« Your CS teacher is wrong about Regex

January 19, 2017 • ☕️ 3 min read

RegexGrammars

Basically everywhere you turn there’s someone who is telling you not too use regex. While that does[1] have a level of validity to it (read later on as I debunk this fallacy), I think it has come more towards a level of misunderstanding.

What is Regex?

(you could skip this part but not recommended if you are not truly experienced with regex)

Regular expressions aren’t a horrible evil thing like they’re oh to commonly portrayed. They are merely another representation of the grammars you learned in CS class:

AAaAaΣn{`\\begin{array}{rl} A \\rightarrow& A a \\mid A \\\\ a \\rightarrow& \\Sigma_n \\end{array}`}

But regular expressions is not as much greek letters; therefore, you may have grown used to seeing regexes such as:

(^|\b)(([d]?\()?[QqTt;.Oo><^*~e'ಠov$\-+!?`]([o.^_m-]+|╭╮)[QqTt;.Oo><^*~e'ಠov$\-+!?`](\)[b]?)?|([IlXxDd)(<\[#LCcOoq\/\\*][-]?['^"]?[;:8B|][<]?|[>]?[;:8B|Xx]['^"]?[-]?[7IlXxD)(>\]3#|LCcOoPp\/\\*])|[.\\\/]+[om][.\\\/]+|(¯\\*_\(\)_\/¯)|\( ͡° ͜ʖ ͡°\)|[<>]?[}\])]:\(?[:o]\)|\([:o]\):[(\[{][<>]?|@--}--|<[\/\\]?3|\([╯」][°゜][□ロ][°゜][\)][╯」](\ ┻━┻)?)(\b|$)

HALP WAT
HALP WAT

Fun Fact: this is a regex I wrote to match most emoticons

I will not deny such regexes are definitely daunting and look like a giant hack, but regexes are not a hack. In fact your regex engine can probably emulate any context-free grammar[2]. I don’t mean this theoretically even, I mean quite nicely.

Welcome to 21st century regex

Okay so I’m going to take a detour and introduce to you how I think you should write regular expressions.


First let’s get vocab out of the way:

  • (?(DEFINE)...) this is a section the regex overlords have decided to take upon themselves to have completely ignored (mean I know right?).

In this context: definitions section

  • (?<...>...)[3] a named capture group, like (...).

In this context: a function

  • (?&...) recurses a named capture group, basically necessary without (?R) magic.

In this context: calls a function


So here’s your new string parsing regex:

(?(DEFINE)
     (?<STRING>
          "(?&BODY)"
     )

     (?<BODY>
          (
              (?&ESCAPE) | [^"]
          )*
     )

     (?<ESCAPE>
          \\.
     )
)

(?&STRING)

Anyone remotely familiar with grammars should instantly find this recognizable. Let me break it down:

My editing skills are way out of your league, I
know
My editing skills are way out of your league, I know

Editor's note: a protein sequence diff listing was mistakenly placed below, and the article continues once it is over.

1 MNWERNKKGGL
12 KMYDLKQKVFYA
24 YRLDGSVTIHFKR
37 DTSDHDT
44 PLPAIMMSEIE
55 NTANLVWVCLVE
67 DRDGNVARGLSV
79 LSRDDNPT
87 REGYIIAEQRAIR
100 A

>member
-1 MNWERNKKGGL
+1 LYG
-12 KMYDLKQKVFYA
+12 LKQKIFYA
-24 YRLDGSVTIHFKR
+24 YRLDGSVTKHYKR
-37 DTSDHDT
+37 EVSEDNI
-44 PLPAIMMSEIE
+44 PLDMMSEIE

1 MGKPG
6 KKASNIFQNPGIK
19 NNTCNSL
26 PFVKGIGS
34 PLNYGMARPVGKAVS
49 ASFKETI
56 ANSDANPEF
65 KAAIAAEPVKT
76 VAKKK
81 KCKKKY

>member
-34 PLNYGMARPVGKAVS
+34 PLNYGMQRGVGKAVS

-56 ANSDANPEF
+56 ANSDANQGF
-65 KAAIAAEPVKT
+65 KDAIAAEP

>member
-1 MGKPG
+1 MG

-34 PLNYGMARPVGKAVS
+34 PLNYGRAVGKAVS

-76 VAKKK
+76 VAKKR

this seems familiar…

N,Σ,R,S&#123;`\\left\\langle N,\\Sigma, R, S \\right\\rangle`&#125;

sed and grep’s expressions aren’t the bext of regex… this is.

So What?

This is our next big question. So you can emulate “context-free grammars” but why does that redeem Regex?

Well this is exactly why I created this post.

You can’t parse [X]HTML with regex

source

and everytime I dispute them someone responds with something along the lines of.

You shouldn’t use regex to parse [X]HTML

which I also call BS on (to an extent).

The XHTML myth

Did you say you can’t parse XHTML in regex?[4]

(?(DEFINE)
  (?<XHTML>
    (?&comment)*\s*
    (?&DOCTYPE)
    (?&comment)*\s*
    (?&HTML)
    (?&comment)*\s*
  )

  # HTML element
  (?<HTML>
    <html(?&attrs)?>(?&content)<\/html>
  )

  # Match content
  (?<content>
    \s*
    (?:
      ((?&tag) | [^<>]+)\s*
    )*
  )

  # General tag
  (?<tag>
     <((?&tagname))(?&attrs)?\s*(?:
       \/>|
       >\s*(?&content)\s*
       <\/\g'-1'>
     )|(?&comment)
  )

  # Attributes
  (?<attrs>\s+
    # The name
    (?&keyword) (
      \s*=\s*
      (?:
        (?&keyword)|(?&string)
      )
    )?
    (?&attrs)?
  )

  (?<string>
    "(?:\\.|.)+?"|
    '(?:\\.|.)+?'
  )

  (?<comment>
    \s*<!--(.+?)-->\s*
  )

  # Match keyword
  (?<keyword>[^\s\/>"'=]+)
  # Match tag name
  (?<tagname>(?!xml)[A-Za-z_][A-Za-z\d_.-]*)

  # DOCTYPE expression
  (?<DOCTYPE>
     <!doctype\s+x?html\s*
       # Match the PUBLIC "foo" stuff I have
       # no idea what even means
       (public\s*(?&string))?
       # Series of random strings
       (\s+(?&string))*
     >
  )
)

^\s*(?&XHTML)\s*$

I have done the most blasphemous thing one can and make a regex to parse XHTML[4:1].

Go ahead, try it out regex101 link for those interested.

The point here however is that is works, and I’m using regex, only regex. Sure some parts may seem complicated but anyone who is knowledgeable with the flavor I used (PCRE) can decipher it.

Conclusion

So for anyone on the internet who claims about how regex only can perform “regular grammars”, please slam this article in their face.

Today’s regular expression are not regular grammars. I understand they do share a word, but we are not in 1950s anymore and I think it’s time we moved on to accepting regexs can do more than match a file path.

The point of this article was not to insult people who question the supremacy and power versatility of regular expressions but much rather to disillusion the common misconception around regular expressions.

So the next time you see someone give a regular expression solution on Stack Overflow… please don’t kill them.

One last thing, is that you do not need fancy PCRE regular expressions. Sure they have the nicest syntax but a whole range of flavors have extended mode (comments + free whitespace). The (?(DEFINE)...) block is also not too hard to emulate along and group recursion is supported with (?0) or \g<0> in some flavors.


If you have any questions doesn’t hesitate to leave a comment. If you think any part of this article is utter BS, leave a comment about that too.


  1. We really need to differentiate between “can” and “should”a ↩︎

  2. i.e. what the programming language you like probably is parsed with. ↩︎

  3. If you didn’t know this, consider yourself enlightened ↩︎

  4. May not perfectly follow spec but can be trivially modified to fit. ↩︎ ↩︎